It’s probably no surprise I turned out to be a feminist who doesn’t go to male GPs and never misses a smear.

We don’t have to demonise the whole medical profession. After all, it was doctors like Ron Jones who exposed the real data from Green’s experiments in 1984, and who are still determined not to let us forget. But we must be aware of the potential for harm when so much trust and power and blind faith is put in the hands of any profession, when laypeople are presumed to have no right to input or information about their own treatment, and when it becomes simply instinctive for institutions to defend their own against criticism. We have to remember our history so we can make sure it never happens again.

Books like this are tremendously important. But there are better ways to tell their stories.

(Repost) Informed consent: As simple as asking?

This post originally appeared at On The Left.

The experience of a woman who had an IUCD inserted without her knowledge shows that there’s still a long way to go when it comes to informed consent in New Zealand.

The intrauterine contraceptive device was inserted when the woman went to Epsom Day Unit to have an abortion in 2010. She had not consented to having it and it was only in 2013 that she discovered it, after unsuccessful attempts to get pregnant.

An investigation by the Health and Disability Commissioner found the doctor mistakenly “assumed” the woman wanted the contraceptive device after seeing it on a hospital trolley.

There’s a lot of deep, serious stuff you can get into about informed consent – an issue with a dark history in New Zealand. Sandra Coney’s book recounting the Unfortunate Experiment at National Women’s Hospital in Auckland was one of the first “feminist” books I read, and even though I wasn’t old enough to really understand all the issues (certainly not the science) one thing was really, horribly impressed on me: that patients have the right to know what’s happening to them. And they must be allowed to make their own choices. And cis women (and, I’d learn as my feminism developed, trans women, people of colour, people with disabilities, people in every marginalized group and especially people in more than one) were frequently, automatically, denied that choice.

It raises a lot of questions about the assumptions we make (doctors are demigods, patients aren’t rational, science is unbiased) and the systems and structures we have around medical care, which feed in turn into questions about how our society regards certain people (e.g. husbands having the power to commit their wives to mental institutions). Those are big, meaty ideas which could require a lot of soul-searching and discussion.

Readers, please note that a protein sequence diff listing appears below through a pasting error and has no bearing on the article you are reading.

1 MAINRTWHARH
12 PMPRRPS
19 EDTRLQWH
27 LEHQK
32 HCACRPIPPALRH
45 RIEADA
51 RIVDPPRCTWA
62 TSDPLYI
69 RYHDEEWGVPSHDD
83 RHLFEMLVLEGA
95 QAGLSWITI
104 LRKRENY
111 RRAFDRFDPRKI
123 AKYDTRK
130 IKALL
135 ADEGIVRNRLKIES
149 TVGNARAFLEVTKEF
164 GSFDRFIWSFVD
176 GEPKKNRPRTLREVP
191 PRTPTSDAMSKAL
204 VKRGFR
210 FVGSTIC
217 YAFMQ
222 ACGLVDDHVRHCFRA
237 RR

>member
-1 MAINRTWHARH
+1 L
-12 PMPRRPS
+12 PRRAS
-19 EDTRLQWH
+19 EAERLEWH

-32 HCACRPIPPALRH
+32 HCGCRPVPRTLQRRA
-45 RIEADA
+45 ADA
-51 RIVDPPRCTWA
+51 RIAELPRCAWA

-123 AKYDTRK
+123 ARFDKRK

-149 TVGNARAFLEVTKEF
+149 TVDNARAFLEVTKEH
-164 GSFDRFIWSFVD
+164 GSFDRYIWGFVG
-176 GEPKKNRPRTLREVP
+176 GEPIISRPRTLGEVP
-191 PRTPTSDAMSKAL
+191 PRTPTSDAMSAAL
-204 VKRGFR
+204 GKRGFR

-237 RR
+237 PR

But in this case – based on nothing more than reading the Stuff article quoted above – it seems that the woman’s trauma could have been entirely avoided just by a surgeon bothering to ask, “Hey, is this IUCD for you, or another patient?”

Add in the fact that Auckland District Health Board initially refused to acknowledge that anything was wrong with depriving someone of the ability to have children for three years, and this seems to be much less about serious ethical considerations about informed consent, and more about sheer arrogance and lack of concern about people’s wellbeing.

So what do we do to change that? In this case it’s good that the Health and Disability Commissioner has taken action to make it very clear that this kind of thing simply cannot happen. Auckland District Health Board has been “recommended” to do a spot review of patient records to make sure this hasn’t happened multiple times. We need to pay close attention to make sure that they actually change the way they do things to stop it happening again.

(I’ve tried to use gender-neutral language where appropriate in this article. Not all people who become pregnant/get abortions/have IUDs are women, and not all women can get pregnant. But I think the medical establishment, like society, still groups all people who are assumed to have uteri and assumed to be able to get pregnant under the heading of “women”, and the second-class status of that group is a contributing factor to this particular case.)